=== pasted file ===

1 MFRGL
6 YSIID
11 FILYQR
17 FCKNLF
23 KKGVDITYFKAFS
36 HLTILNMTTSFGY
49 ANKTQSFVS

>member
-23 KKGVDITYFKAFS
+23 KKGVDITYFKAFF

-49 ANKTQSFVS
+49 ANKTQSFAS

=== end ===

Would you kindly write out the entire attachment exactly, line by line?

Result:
1 MFRGL
6 YSIID
11 FILYQR
17 FCKNLF
23 KKGVDITYFKAFS
36 HLTILNMTTSFGY
49 ANKTQSFVS

>member
-23 KKGVDITYFKAFS
+23 KKGVDITYFKAFF

-49 ANKTQSFVS
+49 ANKTQSFAS